MONDAY’S BIG STORIES
NOW IS THE WINTER OF OUR DIS-CONTE-NT
Football clubs, being complicated entities made up of many different people with different desires and fears, don’t make new year’s resolutions. But if they did, then we’d expect them to look a lot like any other list of hopeful self-improvements. Stop doing this bad thing. Do more of this good thing. Eat more of this, drink less of that. “Yoga” followed by a question mark.
So Tottenham Hotspur, for example, didn’t spend the early hours of 2023 with an arm around a friend shouting ‘This year. This is the year. This is the year I stop being… like that, you know. You know?’ And just as well, since on the evidence of new year’s day, Spurs are going to spend this coming year being more Like That than ever.
Earlier in the season, when Spurs were playing badly but still picking up points, it was just about possible to persuade yourself that this was the sign of a proper team waiting to happen. Imagine how they’ll go when they start playing well! But it turns out the false half of that equation was the points, not the performances. And Antonio Conte? He knew all along.
“Last season, we made a miracle. We did a miracle. But I knew what was the situation and was very clear with the club. Then I recall very well people talked about Tottenham as title contenders this season but this was a bit crazy to read this.”
Conte’s interviews are fascinating things. Break them down into their component parts and it’s hard to find much to argue with: yes, Spurs probably do need a couple more creative players; yes, Spurs are unfortunate to have rivals for the top four that can and do spend more; yes, perhaps anybody calling Spurs title contenders was being a little silly. But he delivers all this sensible stuff with the air of a very concerned builder shaking his head and sucking in air through his teeth. It’ll cost you, mate. It’ll cost you. And maybe it will. But also, he’s been working on it for a year and a half. Perhaps he’s a lot more collegiate on the training ground, but with the press, in the rancid afterglow of defeat, he does often seem to be a person that bad football performances simply happen to.
Still, it’s January. Every football coach in the world is suddenly very concerned about these huge holes in their squad that have appeared overnight but have also been obvious for ages. Put Dejan Kulusevski and Richarlison back in this Spurs team and they’ll immediately get a lot more interesting, and if Spurs do look a bit unreliable, then the same is true for every other team trying to squeeze into the top four as well. And if a rapprochement can’t be found, then Conte’s contract is up at the end of the season.
But whatever happens with that, there’s also the terrible question of time’s onward march. Villa’s first goal came after an error from Hugo Lloris, and while we’re not writing him off entirely, it’s a little awkward that the three most important players at Spurs, Lloris, Son Heung-min and Harry Kane, are all getting old at much the same time. (Yes, Kane is 29. But we reckon his ankles are about 35.) With all three at their best, Spurs can irritate anybody, but the business of replacing them will be expensive and probably should have started already. Whatever you make of Conte, Tottenham are going to have to spend money, and soon.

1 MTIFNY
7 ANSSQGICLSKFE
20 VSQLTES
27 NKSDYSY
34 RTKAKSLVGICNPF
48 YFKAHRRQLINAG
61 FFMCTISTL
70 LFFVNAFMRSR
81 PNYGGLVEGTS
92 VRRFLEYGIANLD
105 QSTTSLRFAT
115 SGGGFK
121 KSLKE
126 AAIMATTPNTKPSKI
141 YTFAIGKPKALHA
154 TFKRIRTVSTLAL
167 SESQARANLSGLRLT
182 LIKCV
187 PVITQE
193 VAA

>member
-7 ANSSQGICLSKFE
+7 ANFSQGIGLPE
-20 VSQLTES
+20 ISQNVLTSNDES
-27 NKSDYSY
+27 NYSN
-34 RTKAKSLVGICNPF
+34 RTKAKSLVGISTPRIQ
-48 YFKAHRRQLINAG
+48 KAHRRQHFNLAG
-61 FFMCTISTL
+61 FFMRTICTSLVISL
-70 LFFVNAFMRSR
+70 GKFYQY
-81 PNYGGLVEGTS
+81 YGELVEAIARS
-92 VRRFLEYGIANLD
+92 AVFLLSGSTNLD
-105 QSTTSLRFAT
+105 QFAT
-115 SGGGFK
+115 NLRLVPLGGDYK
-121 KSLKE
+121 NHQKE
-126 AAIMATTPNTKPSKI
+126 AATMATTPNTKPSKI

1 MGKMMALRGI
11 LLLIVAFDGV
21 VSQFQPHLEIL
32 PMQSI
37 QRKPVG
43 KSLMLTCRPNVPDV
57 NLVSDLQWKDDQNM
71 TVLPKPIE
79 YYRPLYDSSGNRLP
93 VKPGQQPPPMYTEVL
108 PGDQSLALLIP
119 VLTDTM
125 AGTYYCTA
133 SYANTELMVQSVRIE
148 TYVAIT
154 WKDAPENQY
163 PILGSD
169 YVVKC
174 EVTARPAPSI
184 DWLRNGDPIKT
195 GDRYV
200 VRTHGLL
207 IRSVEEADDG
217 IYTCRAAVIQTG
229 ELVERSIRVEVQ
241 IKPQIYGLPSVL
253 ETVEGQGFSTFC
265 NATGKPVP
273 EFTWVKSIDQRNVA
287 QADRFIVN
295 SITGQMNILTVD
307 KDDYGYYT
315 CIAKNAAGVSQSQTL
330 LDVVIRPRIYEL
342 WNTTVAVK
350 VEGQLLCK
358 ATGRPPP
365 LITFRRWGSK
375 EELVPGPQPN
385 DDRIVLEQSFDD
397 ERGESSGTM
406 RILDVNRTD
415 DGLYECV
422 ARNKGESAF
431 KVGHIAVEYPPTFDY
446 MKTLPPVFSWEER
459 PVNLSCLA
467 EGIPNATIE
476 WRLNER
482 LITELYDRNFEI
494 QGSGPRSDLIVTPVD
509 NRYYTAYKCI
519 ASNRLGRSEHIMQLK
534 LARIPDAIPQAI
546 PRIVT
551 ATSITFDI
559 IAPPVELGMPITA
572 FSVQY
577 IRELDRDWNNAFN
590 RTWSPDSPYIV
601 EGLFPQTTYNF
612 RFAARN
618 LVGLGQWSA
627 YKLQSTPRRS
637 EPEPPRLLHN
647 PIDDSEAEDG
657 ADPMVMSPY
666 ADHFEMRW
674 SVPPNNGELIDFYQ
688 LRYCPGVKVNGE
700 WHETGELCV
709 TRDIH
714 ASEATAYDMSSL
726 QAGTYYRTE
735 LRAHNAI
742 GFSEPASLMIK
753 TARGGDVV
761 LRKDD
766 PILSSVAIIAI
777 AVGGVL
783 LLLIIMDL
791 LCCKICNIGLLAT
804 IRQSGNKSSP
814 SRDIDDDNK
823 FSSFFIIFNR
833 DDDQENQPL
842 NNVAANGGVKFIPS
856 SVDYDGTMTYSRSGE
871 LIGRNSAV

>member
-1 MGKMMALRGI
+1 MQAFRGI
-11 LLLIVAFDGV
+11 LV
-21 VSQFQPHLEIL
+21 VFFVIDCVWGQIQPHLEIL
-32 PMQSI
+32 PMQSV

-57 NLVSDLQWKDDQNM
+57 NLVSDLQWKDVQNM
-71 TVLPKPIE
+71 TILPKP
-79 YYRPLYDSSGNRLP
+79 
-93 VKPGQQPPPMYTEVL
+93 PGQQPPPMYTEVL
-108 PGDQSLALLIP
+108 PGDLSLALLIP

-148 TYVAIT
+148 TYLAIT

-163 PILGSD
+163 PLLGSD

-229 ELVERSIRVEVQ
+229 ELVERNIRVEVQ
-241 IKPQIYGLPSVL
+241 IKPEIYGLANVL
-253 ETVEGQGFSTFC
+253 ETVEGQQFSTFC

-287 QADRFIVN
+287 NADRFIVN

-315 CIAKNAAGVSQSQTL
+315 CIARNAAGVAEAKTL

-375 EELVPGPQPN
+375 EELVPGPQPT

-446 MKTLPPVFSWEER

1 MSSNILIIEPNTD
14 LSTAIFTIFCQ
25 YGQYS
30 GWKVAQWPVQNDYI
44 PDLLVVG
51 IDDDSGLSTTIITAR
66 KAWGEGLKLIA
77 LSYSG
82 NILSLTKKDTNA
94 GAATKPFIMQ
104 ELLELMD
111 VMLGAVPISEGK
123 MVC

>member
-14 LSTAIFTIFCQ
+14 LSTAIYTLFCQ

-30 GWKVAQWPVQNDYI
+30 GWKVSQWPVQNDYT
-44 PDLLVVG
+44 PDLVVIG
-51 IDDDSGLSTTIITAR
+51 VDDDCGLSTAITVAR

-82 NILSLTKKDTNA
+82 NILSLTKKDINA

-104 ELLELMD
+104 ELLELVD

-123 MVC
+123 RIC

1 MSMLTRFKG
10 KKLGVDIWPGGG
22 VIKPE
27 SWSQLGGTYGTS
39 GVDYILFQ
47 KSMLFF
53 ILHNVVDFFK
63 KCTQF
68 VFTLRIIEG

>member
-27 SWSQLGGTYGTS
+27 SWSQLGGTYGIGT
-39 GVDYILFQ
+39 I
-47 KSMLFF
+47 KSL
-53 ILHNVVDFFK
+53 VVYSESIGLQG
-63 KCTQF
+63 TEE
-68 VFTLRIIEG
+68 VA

THE NOT SCORING BLUES
Six points from seven games. Sure, there’s been a World Cup in the middle of that run, but still. It would be a little over the top to describe it as relegation form, given that Chelsea are pretty comfortable in upper mid-table, but equally: Chelsea aren’t here to be comfortable in upper mid-table. We don’t mean to be cynical about the project, but perhaps Graham Potter is lucky that he’s still in that blessed early zone where a sacking would reflect less badly on him than it would on the people who gave him the job in the first place.
But when the first option on the How To Fix A Football Team checklist – “fire the coach” – is out of bounds, it’s time for option No. 2: “go shopping”. David Datro Fofana has signed and Benoit Badiashile is imminent, according to actual news reporting, while the rumour mill suggests there are deals in the air for Enzo Fernandez and Mykhailo Mudryk, who has still somehow not signed for Arsenal. There’s probably worse ways of doing business than following Mikel Arteta around and shouting ‘We’ll double it. Whatever it is. Double. And a free hat, would you like a free hat?’
Obviously the wider circumstances of Roman Abramovich’s enforced departure have a lot to do with this, but the churn at Chelsea has been remarkable, even by the club’s own high standards. This is a club that won the Champions League less than two years ago, and now they’ve got a new owner, a new coach, most of a new defence, and another couple of big reputations have been consumed by the ongoing striking curse.
But then, they were playing Nottingham Forest, who have been through eight whole first teams since you began reading this sentence. After the game, Potter was asked if his side had been “bullied”. He rejected the idea, but it’s one of those questions where the answer is almost irrelevant. Once it’s being asked, there’s a problem. Once it looks like you’re being bullied, you’re being bullied.